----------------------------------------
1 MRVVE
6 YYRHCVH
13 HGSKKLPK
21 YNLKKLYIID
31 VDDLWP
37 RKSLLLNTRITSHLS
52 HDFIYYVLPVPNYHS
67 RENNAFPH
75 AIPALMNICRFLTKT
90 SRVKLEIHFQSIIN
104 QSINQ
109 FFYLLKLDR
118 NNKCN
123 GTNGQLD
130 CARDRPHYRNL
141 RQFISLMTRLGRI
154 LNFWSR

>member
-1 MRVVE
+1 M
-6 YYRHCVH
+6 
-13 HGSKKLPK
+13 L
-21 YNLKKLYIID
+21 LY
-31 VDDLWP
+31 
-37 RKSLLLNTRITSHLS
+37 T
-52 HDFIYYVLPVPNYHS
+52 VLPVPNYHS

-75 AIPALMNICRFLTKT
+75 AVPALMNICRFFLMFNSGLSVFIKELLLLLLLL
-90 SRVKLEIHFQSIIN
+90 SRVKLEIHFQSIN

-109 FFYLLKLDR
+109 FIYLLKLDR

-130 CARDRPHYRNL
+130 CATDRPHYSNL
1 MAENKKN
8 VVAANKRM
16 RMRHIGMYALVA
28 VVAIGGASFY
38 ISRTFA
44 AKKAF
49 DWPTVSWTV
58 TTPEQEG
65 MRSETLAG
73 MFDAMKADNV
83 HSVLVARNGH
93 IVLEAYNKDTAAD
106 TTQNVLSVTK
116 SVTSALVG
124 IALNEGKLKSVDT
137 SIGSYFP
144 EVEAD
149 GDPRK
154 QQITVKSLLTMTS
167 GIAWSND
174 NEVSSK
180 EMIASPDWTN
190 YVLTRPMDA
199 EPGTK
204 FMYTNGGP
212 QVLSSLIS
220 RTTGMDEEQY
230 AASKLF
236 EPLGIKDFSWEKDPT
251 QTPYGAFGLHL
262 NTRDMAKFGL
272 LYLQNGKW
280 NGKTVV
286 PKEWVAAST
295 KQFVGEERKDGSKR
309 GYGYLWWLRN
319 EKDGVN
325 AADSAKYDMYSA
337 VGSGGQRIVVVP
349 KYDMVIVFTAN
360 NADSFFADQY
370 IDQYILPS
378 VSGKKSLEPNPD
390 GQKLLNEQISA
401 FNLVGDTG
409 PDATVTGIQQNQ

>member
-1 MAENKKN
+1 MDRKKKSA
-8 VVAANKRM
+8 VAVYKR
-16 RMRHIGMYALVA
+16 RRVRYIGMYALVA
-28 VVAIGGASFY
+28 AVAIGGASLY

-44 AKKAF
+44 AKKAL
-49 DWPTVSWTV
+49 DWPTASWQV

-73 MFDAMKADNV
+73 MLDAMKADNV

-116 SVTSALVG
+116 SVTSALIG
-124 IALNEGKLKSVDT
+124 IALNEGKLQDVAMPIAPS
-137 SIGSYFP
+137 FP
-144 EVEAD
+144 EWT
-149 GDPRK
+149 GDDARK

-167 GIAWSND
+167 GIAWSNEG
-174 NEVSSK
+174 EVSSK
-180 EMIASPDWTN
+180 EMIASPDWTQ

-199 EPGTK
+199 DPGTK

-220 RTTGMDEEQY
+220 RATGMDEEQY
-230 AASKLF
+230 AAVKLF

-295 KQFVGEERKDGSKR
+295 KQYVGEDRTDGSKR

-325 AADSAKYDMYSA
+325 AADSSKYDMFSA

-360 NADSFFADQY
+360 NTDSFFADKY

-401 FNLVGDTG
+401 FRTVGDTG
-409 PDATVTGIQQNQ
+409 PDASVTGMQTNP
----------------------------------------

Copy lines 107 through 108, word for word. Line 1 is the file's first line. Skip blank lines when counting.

+137 FP
-144 EVEAD